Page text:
Dia Internacional de Ação contra Passageiros Indesejáveis
(Worldwide Air Rage Campaign Day). Unfortunately, one may read reports in newspapers about an emergency landing of a certain airplane, when an aggressive passenger had made trouble. That cabin personnel had been harassed or even attacked. In extreme cases, such troublemakers may cause accidents or – as with the hijacks on September 11, 2001 – assaults. This Worldwide Air Rage Campaign Day has been introduced in 2000.
Opening of Ponte Aérea (airlift) between Rio de Janeiro (Santos Dumont) and São Paulo (Congonhas).
The distance of 400 km takes less than an hour; companies like GOL, TAM, Varig, and VASP together are responsible for sometimes more than 10 flights per hour (at 8 AM and 14 PM), between 6 AM and 10 PM.
Ban on printing of books and newspapers, per Royal Decree (Carta Régia).
A royal decree from motherland Portugal prohibited printing in order to maintain tight control of the colony. The ban was lifted on 13 May 1808, with the introduction of the Impressão Régia, the Royal Press by the Portuguese King João VI, then in exile in Brazil.
First print in Portuguese
colonial Brazil in 1746
Official inauguration of Goiânia, the new capital of the state of Goiás.
It is called the ‘Batismo Cultural’, and on that day, in the presence of governor Pedro Ludovico and president Getúlio Vargas, the Relógio and the Coreto were inaugurated. ► More information about Goiânia (incl. videos)
|Goiânia – Historical images
||Goiânia – Documentary
|Goiânia – Brazilian Cities Series
||Goiânia – GO
Creation of Instituto Nacional de Estatística (INE), precursor of the IBGE.
The INE, National Statistics institute, started to function on May 29, 1936. In the following year, the IBGE, the Instituto Brasileiro de Geografia e Estatística (Brazilian Institute for Geographics and Statistics) was formed, still incorporated in the INE. Since then, the INE was renamed IBGE. The IBGE is part of the Ministry of Planning, Bugeting, and Expenditures (Planejamento, Orçamento e Gestão), and is responsible for a vast number of statistical data, among which data from all municipalities in Brazil, economic data, and data obtained from the census.
Death of poet Castro Alves (1847-1871).
Castro Alves was born on March 14, 1847, in Curralinho, Bahia. At age 7, he moved to Salvador, and at age 16, to Recife. In 1864, he started to study Law, after being rejected two times before. His mother died in 1859, and his father in 1866. Shortly after his father’s death, he started to date the famous Portuguese actress Eugênia Câmara. One year later, he moved with the actress to Salvador, where he presented his drama ‘Gonzaga’ ou ‘A Revolução de Minas’. The drama became a success, but Castro had to deal with a real drama: the break-up with Eugênia. He then moved to São Paulo, with the intention to finish his law study. During a hunting event, he was accidentally shot in his left foot. Due to gangrene, the foot had to be amputated. His health weakened as a result of tuberculosis. He spent his final year in Salvador, where he published his only work when still alive: ‘Espumas Fluantes’. Castro died in 1871, at the age of 24. After his death, his works were published: Gonzaga (1875), O Navio Negrero (1880), and ‘Os Escravos’ (1883), amongst others. To his honor, the city of birth was renamed in Castro Alves, in 1900.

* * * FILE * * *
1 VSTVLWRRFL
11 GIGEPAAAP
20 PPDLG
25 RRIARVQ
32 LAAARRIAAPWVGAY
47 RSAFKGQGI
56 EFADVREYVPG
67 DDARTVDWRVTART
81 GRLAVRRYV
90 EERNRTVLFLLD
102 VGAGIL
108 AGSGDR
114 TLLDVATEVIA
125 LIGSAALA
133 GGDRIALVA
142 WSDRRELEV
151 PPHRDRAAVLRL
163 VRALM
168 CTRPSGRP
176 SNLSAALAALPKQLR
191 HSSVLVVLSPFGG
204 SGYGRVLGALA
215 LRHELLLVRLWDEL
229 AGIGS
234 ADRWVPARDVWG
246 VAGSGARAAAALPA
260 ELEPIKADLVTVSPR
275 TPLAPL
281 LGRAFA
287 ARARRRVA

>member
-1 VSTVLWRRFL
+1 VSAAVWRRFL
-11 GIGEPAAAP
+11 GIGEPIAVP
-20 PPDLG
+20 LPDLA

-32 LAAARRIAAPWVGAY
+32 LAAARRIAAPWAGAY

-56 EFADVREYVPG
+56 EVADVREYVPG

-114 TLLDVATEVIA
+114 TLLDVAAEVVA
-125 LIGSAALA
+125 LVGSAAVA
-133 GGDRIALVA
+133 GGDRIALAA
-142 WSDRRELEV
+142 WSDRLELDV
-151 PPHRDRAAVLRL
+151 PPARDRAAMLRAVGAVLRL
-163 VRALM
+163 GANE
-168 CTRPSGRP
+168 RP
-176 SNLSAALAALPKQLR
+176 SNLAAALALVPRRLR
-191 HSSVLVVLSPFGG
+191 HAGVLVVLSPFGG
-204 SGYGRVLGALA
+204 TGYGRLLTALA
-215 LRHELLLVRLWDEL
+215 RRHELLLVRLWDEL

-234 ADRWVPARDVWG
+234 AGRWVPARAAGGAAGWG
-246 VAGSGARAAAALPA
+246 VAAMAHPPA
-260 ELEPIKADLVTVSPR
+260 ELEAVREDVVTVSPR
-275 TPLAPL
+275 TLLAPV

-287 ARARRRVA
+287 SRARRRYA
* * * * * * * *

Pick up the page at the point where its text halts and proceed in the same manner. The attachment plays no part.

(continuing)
|Castro Alves – De lá pra cá 1
||Castro Alves – De lá pra cá 2
|Maria Betânia recites and sings ‘Um Índio (with English translation)
||‘O Navio Negrero’ with interpretation of Paulo Altran
|‘As Duas Flores’
||City of Castro Alves
Birth of composer Alberto Nepomuceno (1864-1920).
Alberto was born in Fortaleza, Ceará. At the age of 8, he and his family (his father was a musician) moved to Recife, where he started to play piano and violin. As a youngster he became politically active, as an abolitionist and republican. Alberto started to compose musics in Portuguese; at that time it was a general thought that Portuguese was not suitable for singing classical music. Alberto traveled to Europe, and stayed in Rome, Berlin, where he met his Norwegian wife. He moved with her to Bergen and stayed in Grieg’s house. Alberto then stayed in Paris before returning to Brazil. He once more traveled to Europe for concerts, in 1910. In Brazil he became teacher in Rio, at the Instituto Nacional de Música. Heitor Villa-Lobos became one of his students. Alberto kept on battling for the introduction of Portuguese in opera and song.
|Alberto Nepomuceno – Life, Music, Nationalism 1
||Alberto Nepomuceno – Life, Music, Nationalism 2
|Alberto Nepomuceno – Life, Music, Nationalism 3
||“Trovas Alegres”, “Dolor Supremus” & “Cantigas”
|Songs: “Xácara” and “Cantilena”
By Adriano Antoine Robbesom © 2007, 2015